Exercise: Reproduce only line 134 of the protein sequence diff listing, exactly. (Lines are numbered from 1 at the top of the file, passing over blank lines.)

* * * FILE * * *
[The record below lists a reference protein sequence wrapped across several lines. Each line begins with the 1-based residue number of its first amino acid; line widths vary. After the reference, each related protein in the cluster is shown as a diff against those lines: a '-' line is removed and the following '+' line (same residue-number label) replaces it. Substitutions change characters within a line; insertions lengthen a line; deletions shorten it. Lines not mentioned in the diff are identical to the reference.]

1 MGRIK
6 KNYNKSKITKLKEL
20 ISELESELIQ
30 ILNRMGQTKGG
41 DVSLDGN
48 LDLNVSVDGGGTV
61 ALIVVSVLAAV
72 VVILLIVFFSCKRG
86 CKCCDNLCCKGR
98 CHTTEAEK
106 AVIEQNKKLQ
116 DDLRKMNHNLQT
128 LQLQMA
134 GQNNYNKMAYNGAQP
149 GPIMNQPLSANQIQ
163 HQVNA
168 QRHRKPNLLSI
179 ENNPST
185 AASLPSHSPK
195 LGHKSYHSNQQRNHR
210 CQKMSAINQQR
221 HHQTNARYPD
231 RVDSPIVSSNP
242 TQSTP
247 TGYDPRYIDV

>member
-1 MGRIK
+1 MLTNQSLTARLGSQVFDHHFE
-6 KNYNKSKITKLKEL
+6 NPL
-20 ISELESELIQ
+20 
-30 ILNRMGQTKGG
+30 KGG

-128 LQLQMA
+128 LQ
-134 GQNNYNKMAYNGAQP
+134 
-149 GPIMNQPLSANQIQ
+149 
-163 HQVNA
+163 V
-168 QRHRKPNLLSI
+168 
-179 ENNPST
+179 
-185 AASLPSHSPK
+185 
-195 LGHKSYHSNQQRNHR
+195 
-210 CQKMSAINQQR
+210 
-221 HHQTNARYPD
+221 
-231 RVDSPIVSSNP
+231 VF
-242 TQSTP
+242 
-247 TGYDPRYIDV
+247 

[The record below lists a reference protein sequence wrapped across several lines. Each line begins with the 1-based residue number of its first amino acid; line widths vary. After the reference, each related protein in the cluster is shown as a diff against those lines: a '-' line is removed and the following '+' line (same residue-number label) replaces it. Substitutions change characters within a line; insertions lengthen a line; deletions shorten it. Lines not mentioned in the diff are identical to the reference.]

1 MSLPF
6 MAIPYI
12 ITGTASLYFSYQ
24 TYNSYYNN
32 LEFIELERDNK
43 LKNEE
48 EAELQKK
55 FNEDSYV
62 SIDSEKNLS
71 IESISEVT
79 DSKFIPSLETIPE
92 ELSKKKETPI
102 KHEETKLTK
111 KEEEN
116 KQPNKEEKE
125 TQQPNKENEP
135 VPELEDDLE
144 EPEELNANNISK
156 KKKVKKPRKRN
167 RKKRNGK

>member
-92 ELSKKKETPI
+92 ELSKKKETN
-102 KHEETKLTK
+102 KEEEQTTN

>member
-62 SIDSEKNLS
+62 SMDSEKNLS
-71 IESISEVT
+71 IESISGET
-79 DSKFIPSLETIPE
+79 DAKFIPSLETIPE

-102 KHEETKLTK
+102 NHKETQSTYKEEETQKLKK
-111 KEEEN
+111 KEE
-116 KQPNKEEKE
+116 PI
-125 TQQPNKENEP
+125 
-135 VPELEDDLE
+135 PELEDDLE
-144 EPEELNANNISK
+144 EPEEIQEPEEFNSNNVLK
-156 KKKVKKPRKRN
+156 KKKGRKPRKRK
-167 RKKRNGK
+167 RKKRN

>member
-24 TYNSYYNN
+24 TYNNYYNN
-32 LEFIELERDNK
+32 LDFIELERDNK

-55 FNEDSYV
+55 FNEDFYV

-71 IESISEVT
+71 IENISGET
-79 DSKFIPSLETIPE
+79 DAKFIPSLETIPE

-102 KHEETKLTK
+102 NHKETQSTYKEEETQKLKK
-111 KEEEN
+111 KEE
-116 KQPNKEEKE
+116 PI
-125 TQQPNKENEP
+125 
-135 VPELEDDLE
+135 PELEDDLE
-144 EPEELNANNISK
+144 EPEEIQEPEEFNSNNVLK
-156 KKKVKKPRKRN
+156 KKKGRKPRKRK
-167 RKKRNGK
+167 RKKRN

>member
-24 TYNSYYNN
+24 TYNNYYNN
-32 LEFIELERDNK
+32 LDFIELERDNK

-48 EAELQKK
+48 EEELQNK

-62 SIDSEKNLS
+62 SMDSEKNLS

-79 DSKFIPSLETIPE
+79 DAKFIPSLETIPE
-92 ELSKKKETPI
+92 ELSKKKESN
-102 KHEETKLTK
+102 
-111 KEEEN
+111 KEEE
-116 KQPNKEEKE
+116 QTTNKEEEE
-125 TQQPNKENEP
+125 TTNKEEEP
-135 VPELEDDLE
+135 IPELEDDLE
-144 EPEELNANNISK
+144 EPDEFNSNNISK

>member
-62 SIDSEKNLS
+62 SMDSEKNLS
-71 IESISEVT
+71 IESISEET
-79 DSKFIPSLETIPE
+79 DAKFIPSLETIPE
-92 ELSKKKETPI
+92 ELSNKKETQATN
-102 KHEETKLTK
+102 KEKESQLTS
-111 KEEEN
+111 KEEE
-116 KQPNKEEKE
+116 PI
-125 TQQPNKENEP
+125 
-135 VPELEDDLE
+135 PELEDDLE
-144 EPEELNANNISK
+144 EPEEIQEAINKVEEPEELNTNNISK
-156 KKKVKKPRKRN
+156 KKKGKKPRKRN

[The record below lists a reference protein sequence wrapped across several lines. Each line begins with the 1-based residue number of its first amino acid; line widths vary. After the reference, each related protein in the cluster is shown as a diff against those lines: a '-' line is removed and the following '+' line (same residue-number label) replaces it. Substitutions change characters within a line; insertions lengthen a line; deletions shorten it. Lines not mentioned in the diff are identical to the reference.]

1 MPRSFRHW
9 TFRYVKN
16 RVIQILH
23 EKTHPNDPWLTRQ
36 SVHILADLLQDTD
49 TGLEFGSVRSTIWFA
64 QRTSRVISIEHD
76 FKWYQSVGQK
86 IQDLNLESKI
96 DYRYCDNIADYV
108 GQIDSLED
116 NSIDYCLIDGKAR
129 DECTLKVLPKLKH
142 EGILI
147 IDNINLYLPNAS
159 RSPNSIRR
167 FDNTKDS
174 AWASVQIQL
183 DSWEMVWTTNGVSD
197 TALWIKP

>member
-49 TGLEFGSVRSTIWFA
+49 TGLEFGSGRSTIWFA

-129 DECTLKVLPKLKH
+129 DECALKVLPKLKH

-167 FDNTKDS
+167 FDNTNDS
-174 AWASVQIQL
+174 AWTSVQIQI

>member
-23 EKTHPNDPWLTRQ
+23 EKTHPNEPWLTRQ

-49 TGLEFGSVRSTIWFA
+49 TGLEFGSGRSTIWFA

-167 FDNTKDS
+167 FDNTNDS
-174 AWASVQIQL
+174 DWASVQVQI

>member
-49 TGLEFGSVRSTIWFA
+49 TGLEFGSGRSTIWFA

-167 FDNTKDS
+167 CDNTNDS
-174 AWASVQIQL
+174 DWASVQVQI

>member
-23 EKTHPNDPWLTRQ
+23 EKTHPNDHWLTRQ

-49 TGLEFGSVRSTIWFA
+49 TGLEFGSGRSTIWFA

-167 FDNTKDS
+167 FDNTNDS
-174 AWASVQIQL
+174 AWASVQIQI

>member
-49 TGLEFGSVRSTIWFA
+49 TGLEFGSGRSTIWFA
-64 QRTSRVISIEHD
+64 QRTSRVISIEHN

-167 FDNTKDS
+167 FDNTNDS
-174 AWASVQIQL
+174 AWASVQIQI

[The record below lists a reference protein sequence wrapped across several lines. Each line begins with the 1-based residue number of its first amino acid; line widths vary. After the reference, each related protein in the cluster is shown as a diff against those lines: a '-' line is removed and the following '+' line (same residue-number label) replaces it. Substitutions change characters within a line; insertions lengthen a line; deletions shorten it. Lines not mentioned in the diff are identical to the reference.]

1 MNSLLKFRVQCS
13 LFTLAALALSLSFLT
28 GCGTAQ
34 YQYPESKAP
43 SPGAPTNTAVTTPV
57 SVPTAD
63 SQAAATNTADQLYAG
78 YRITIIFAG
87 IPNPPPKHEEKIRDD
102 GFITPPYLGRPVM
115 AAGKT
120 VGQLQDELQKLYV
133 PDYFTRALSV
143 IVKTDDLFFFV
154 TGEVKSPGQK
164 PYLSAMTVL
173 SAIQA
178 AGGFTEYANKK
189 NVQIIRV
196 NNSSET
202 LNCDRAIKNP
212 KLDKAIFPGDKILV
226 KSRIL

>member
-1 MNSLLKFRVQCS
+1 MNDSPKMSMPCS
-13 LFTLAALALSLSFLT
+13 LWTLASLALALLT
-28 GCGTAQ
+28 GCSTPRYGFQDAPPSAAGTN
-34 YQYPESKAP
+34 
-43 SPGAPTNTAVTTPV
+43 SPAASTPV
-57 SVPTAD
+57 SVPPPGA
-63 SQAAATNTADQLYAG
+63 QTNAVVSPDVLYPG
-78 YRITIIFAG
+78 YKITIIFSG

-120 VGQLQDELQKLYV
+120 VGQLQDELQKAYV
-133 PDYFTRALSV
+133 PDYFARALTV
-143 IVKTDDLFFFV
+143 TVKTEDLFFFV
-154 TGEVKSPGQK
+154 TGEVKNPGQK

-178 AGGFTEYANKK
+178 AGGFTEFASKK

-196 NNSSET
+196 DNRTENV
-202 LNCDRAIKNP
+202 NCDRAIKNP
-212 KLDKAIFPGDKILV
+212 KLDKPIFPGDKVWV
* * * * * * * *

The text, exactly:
-156 KKKVKKPRKRN